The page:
Valiant Cambridge downed by ruthless Crawshay's

Image credit: Finn Ranson

The Cambridge men's rugby Blues continued their mixed start to the season with a 29-12 defeat at the hands of Crawshay's Welsh XV on Wednesday. Lewis Bennett was at Grange Road.

The last time Crawshay’s Welsh came to Cambridge, they went away as the losers on a 30-19 scoreline. Would Cambridge repeat the win this year? No. The Light Blues played with style, speed, and in the spirit of the game – they simply struggled to deal with a speedy display from the Welshmen, who kept the pressure on, and punished the Light Blues for handling errors. Put simply – the Lion roared, the Dragon belched fire, and the Lion’s fur burst into flames.

The first try came within 21 seconds of kick-off – Crawshay’s kicked down the pitch, Cambridge fumbled the catch, and Jacobs intercepted to streak through the Light Blue line and score. Failing to convert the try, the scoreline sat at 5-0 at one minute in. Cambridge soon equalised, with Russell nipping in with the try while the Welsh were pinned down on the other side of the pitch- but a missed conversion by Hennessy failed to give Cambridge breathing space, with a further try for Crawshay’s at 11 minutes piling on the pressure.

At this point, fireworks broke out on the pitch. Not metaphorical ones – literal ones, as a firework display from St John’s playing fields lit up the sky. Just after the 20 minute mark, a Cambridge try looked possible, only to disappear as the ball was fumbled- to make matters worse for the Light Blues, Story went down with a knee injury, leaving them a man down for a few minutes.

The first half ended well for Cambridge, with a converted try from Troughton and Hennessey leaving the scoreline at 12-10 to Cambridge. There had been handling errors from Cambridge, which were then exploited by Crawshay’s, but things seemed to be looking up.

Then came the second half. Crawshay’s scored two tries within twenty minutes (the first scored by Burdon at 12, the second by Reid), with Lewis converting the first to put the scoreline at 22-12. The Crawshay’s fans got vocal in the stands, with one responding to some flash passing from the Welshmen with a bellow of “Champagne rugby!” Considering that this was the same fan who had yelled out “take the bloody points, you fool!” earlier in the half, whether this was meant as a compliment or an insult remains to be seen. By the 75th minute, Cambridge were on the back foot, with the players rushing back to defend the try line and stave off collapse – they ran and dived, and the Welshmen pushed, trying to find a crack.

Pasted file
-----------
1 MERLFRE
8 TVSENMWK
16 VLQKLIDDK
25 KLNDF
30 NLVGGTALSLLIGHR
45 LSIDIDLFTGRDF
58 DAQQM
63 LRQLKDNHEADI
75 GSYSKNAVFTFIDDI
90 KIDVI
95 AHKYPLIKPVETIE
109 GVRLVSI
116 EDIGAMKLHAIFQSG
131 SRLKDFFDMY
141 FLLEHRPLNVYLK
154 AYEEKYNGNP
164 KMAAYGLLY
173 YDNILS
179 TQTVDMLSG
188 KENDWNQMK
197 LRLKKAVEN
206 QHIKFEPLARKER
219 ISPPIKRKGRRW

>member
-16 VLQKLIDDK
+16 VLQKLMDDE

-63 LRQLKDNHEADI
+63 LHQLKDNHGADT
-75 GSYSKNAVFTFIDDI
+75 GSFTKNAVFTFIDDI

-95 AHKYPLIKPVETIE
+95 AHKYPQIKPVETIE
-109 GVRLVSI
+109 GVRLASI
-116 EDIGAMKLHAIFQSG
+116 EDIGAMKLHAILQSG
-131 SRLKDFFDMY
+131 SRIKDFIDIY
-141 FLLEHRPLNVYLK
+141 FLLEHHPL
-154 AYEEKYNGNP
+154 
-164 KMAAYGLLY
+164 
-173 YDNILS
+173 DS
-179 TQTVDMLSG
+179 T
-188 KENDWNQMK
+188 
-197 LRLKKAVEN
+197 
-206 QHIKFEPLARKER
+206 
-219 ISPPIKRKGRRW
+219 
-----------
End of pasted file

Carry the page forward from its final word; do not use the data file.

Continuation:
Spelman found it, and Meek converted the result. 76 minutes in, the score line sat at 29-12. Bar a scrum in the 80th minute, it was all over. The whistle blew, the Welsh rejoiced; Cambridge reflected.

Cambridge acquitted themselves well. They played a clean game, and put in some good tries. Injuries have dealt the squad a bad hand, and there were flashes of brilliance throughout the match – but those flashes couldn’t make up for a lack of clinical play, and occasional fumbles which Crawshay’s ruthlessly exploited. The first try, for example, was a result of a handling error opening up a gap that the Welshmen duly broke through. Looking ahead to Varsity, the Blues have much to ponder – after the match, No.10 Jake Hennessey spoke of the need for a more clinical style, while team coach James Shanahan was optimistic, arguing that with belief and improving fitness, the team has a bright future ahead. Last night, we saw the makings of a very good Cambridge side – they weren’t entirely there yet, but the fundamentals were sound and there was a belief in their abilities. Next week’s match against the Police will be an important test – can they recover from defeat, and can they develop that clinical style which was so lacking last night? If they can, then there’s everything to play for.

 

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